To get the freshest in stock, learning the basic stock rotation employed by grocery stores is key. Usually, store staff place new items to the back of the shelf while moving the oldest batch to the front. This practice ensures the fresh items get purchased last. But to hack the system, simply reach the item on back of the shelf.
EXPIRY DATE IS ABOUT FOOD SAFETY
While best before date refers to food quality, expiry date, on the other hand, refers to food safety. It tells the consumer the last date the food is fit for consumption. Eating food that is past its expiration has a greater risk for developing foodborne illness. While expiry dates may sound stricker, using the term varies in some countries.
In Canada, expiry dates only apply to foods that have strict compositional and nutritional specifications, which might not be met past the expiry date. These products include formulated liquid diets, formulated food as a meal replacement, nutritional supplements, foods represented for use in a very low-energy diet, and infant formula.
In the United States, federal laws do not require date labels. But infant formula is an exception. Under inspection by the FDA, federal regulations require a “Use-By” date on the product label of infant formula. The manufacturer, packer, or distributor chooses the use-by date on the basis of product analysis and other information, and the conditions of handling, storage, preparation, and use provided on the label.
Consumption of infant formula by its use-by date guarantees that the quantity of each nutrient is not less than the declared on the label. The FDA has provided a complete labeling guide for infant formula here.
You might also like: Home Canning: How To Tell If Food Has Gone Bad?
In the European Union, the use-by date is used for highly perishable products such as meats, seafood, and dairy products.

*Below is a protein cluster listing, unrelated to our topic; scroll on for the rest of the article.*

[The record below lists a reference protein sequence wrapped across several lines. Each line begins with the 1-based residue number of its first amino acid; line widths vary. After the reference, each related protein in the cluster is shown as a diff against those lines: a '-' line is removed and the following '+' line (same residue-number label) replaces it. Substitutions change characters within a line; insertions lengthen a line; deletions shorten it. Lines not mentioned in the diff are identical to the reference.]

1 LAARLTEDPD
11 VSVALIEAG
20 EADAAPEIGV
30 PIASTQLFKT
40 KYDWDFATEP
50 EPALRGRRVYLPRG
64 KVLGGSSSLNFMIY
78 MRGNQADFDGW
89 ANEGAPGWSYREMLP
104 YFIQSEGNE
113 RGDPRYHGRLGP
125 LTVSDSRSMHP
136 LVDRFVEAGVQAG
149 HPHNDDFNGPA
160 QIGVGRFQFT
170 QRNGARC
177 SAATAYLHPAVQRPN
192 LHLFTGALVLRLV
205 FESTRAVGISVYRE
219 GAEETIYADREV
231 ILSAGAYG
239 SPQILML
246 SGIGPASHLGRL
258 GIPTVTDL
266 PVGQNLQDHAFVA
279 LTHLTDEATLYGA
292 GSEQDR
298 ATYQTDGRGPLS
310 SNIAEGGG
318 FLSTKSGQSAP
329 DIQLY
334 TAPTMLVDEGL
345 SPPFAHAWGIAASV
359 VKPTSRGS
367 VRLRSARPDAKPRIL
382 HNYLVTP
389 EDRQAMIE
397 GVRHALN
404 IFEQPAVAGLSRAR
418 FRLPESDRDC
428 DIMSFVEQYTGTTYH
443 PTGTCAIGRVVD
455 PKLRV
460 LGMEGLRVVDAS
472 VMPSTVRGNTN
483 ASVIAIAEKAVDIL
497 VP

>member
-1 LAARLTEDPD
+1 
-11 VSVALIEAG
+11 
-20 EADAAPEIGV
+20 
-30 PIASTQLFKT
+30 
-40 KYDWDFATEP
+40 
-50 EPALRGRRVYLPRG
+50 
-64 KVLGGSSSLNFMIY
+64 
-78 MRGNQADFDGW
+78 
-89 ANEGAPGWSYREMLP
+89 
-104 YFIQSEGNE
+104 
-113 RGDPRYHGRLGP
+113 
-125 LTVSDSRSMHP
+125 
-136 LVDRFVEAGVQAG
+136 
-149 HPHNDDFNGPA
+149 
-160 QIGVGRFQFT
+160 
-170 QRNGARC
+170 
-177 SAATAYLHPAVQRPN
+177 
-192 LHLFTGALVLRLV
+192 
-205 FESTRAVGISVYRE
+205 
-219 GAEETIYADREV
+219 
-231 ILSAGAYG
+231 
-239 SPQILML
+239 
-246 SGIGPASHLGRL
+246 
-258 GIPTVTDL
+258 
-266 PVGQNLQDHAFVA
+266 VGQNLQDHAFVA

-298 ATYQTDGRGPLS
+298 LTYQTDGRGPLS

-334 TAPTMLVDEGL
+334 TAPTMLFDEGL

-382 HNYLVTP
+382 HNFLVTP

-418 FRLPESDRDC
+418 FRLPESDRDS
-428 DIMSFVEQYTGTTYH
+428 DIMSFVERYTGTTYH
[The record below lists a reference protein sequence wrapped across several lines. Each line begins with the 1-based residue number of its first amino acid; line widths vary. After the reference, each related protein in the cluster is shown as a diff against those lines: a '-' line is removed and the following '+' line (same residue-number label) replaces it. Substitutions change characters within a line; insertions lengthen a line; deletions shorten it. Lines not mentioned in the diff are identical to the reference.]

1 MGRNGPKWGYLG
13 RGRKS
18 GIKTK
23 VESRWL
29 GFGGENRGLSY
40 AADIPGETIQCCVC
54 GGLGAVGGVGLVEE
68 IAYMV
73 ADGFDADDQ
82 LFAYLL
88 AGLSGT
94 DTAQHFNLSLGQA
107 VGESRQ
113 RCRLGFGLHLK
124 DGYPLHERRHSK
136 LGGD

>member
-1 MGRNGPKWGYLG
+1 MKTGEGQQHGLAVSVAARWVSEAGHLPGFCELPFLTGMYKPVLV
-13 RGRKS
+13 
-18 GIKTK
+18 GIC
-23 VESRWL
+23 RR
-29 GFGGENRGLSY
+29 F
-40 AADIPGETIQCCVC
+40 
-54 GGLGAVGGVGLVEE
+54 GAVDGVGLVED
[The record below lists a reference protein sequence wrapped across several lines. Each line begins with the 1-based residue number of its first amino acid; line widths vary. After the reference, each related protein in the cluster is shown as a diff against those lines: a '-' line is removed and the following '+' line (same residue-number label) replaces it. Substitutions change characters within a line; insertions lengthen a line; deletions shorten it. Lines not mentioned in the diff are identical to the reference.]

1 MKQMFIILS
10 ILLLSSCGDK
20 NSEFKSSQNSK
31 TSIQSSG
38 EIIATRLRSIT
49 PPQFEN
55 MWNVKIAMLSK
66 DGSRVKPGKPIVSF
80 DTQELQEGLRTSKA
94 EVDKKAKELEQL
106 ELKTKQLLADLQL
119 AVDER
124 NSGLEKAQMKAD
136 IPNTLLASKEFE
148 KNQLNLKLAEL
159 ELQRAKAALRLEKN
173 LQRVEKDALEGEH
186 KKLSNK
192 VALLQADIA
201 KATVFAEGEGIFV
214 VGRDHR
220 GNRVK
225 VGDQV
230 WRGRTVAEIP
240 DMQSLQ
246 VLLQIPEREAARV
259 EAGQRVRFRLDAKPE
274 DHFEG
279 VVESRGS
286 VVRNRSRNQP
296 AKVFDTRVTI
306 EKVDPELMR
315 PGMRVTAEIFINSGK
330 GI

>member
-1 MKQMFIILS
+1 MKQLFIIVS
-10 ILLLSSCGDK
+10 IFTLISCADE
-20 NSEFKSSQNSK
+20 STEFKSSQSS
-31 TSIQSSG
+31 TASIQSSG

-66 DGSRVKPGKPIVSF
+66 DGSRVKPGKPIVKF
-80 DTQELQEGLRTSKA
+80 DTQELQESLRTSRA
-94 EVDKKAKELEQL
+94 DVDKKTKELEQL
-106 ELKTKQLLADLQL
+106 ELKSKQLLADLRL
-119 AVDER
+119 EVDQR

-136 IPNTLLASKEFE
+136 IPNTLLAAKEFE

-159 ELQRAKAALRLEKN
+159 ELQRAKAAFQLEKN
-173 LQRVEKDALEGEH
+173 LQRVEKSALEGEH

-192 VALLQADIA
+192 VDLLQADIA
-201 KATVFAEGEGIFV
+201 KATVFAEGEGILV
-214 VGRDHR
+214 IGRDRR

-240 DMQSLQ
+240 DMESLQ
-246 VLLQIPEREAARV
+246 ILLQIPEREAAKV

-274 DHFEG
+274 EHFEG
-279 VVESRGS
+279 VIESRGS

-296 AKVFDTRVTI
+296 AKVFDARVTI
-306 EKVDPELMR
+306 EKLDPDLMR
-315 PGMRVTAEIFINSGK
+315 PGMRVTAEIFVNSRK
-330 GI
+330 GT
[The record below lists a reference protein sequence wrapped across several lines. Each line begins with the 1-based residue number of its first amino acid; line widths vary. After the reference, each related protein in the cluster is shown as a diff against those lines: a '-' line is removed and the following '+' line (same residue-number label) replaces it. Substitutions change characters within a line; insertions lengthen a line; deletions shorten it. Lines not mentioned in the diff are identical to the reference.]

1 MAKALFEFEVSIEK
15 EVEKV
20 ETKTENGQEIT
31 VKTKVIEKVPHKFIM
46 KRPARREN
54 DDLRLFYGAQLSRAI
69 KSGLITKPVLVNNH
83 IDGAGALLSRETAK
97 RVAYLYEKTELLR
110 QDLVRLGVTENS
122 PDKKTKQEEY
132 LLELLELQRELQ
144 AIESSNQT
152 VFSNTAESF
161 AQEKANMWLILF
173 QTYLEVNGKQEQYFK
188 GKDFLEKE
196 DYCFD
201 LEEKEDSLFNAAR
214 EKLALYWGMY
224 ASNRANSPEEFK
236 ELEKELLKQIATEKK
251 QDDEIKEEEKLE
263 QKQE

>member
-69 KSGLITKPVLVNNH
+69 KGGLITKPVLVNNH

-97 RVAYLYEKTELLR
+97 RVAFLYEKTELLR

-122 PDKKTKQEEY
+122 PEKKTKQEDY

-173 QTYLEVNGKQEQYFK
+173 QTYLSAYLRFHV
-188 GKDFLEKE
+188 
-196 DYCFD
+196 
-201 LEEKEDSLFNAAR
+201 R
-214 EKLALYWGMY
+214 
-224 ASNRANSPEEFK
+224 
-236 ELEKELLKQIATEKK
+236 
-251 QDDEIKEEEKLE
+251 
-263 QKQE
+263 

In Hong Kong, manufacturers use the use-by label instead of best before. This applies for highly perishable food items like packed egg and ham sandwich, pasteurized milk, etc.
HOW DO MANUFACTURERS FIGURE THESE DATES OUT?
Manufacturers start to determine the dates during product development through shelf life testing. The main objective of this test is to determine the rate of changes in the product. These changes are periodically checked by testing retention samples at various points (every 30 days for example). A typical shelf life study includes; sensory and physical test, which mainly involve sensory evaluation or taste taste; microbiological test, which detects, identifies, and enumerates the microorganisms; and chemical test (physico-chemical analyses such as acidity level, and moisture content).
These tests answers questions such as the following.
- Sensory and physical – Has the taste changed? Has it become soft? Has the appearance changed? Is the product acceptable still (say on day 60 of observation)?
- Microbiological – Has the microbial population (say on day 30) exceeded the allowable limit? Is it too high for safety?
- Chemical – At what point significant decline in nutrients starts? Have the fats become rancid? Has the acidity increased greatly?
The behavior of these parameters or attributes during the study is interconnected. Like for example, increased microbial activity during the later stage of the study may result in the development of off-flavors and odors, discoloration, decreased viscosity (in sauces), and other changes.
The criteria of end of shelf life vary, depending on the food. But more commonly, it is attributed by the increased level of spoilage microorganisms. Other easily detectable changes (such as taste, odor, color) are also considered.
After the end of the study, manufacturers can then set the expiry date based on the established longest possible storage time. Commonly, they choose the expiry date long before the actual product testing indicated. Unfortunately, there is not a standard for this, and companies set date labels at their own discretion.
Check out this document for more on shelf life study.